Prusa Research has rebranded their 3D model repository; it’s now “Printables”.
This has been hinted about for a while, and now it’s happened. There is an interesting story about how this rebranding project came to be.
The original PrusaPrinters site was launched three years ago with the intention of providing a focal point for Prusa equipment operators and others with not only 3D models, but blogs, discussions. This formalized a community, something important for any major 3D printer manufacturer to establish.
Other major desktop 3D printer manufacturers had previously established their communities, including Ultimaker’s YouMagine, Formlabs’ Pinshape, and of course, MakerBot’s Thingiverse, which was the very first online repository dedicated to 3D printable objects.
PrusaPrinters grew swiftly, unlike most other new attempts at printable repositories, and now boasts of an amazing 120,000 3D models. That’s still a far distance from leader Thingiverse, which as of this writing seems to have 5.3M 3D models, but of course that site had an eleven year lead.
Prusa Research has been diligently beefing up the capabilities of the site since it opened, and now offers a number of terrific features for users, including:
- A badging system to introduce a gaming element to participants
- The Prusameters reward system that transforms activity into actual 3D printer filament
- Regular design contests for creators
- A number of advanced features, such as folder structures, complex search filters and much more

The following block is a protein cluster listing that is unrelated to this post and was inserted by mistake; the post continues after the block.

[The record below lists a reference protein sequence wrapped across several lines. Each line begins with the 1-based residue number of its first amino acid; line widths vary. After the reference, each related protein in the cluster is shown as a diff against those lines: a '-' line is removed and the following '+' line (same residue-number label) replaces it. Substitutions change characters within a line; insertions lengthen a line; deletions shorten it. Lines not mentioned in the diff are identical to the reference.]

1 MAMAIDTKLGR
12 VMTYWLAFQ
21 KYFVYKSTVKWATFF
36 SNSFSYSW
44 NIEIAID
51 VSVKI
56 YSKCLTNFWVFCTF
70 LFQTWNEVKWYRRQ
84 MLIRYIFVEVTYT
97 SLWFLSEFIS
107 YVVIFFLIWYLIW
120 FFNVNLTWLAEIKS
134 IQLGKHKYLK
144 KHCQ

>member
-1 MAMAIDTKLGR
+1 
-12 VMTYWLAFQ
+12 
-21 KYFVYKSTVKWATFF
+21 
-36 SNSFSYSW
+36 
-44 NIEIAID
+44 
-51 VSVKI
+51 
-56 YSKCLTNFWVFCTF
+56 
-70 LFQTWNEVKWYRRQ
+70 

- Site speed is more responsive than some competitors
- A YouTube channel to showcase new designs of particular interest
- Absence of online advertising on the site
- A commitment to continue developing the site
But there was one glaring issue: the site name.
“PrusaPrinters” at first seems to match the company’s tendency to Prusa-ize their branding. Based on founder Josef Prusa, Prusa Research includes the name almost everywhere: The Original Prusa i3 3D printer, Prusament filament, etc. It was quite natural for them to name their online site “PrusaPrinters”.
Prusa Research explains:
“Printables.com replaces PrusaPrinters.org and keeps its ever-growing library of high-quality 3D models, while some features move over to Prusa3D.com. Our intention is to make the website more open and welcoming to all 3D printer owners and also introduce new features.”
The problem was that the name implied that it was a site dedicated to Prusa equipment operators. While the site certainly directly supports Prusa equipment operators, anyone with a 3D printer is welcome to participate and upload or download 3D models. Imagine if MakerBot had named Thingiverse “MakerBotVerse”, and ask how many non-MakerBot operators would use the site.
Thus the company decided to change the site name to “Printables”, which I think is an outstanding name. It carries the message of the printability of the site contents, and does so in a non-company branded manner.
One interesting point is that the domain Printables.com was first registered in 1996, so clearly Prusa Research purchased the domain from another party. It appears the domain was used for other purposes up until mid-2019, which coincidentally was about the time that the original PrusaPrinters launched.
While PrusaPrinters grew at a very fast rate, it’s likely that this branding change will give that growth rate an even bigger boost, as it will certainly attract more non-Prusa participants, who will in turn contribute to the site content.
This is a very strategic move for Prusa Research, and positions their content more broadly across the desktop 3D printer market.
Finally, we are not going to change “PrusaPrinters” to “Printable” our 68 prior posts mentioning the site.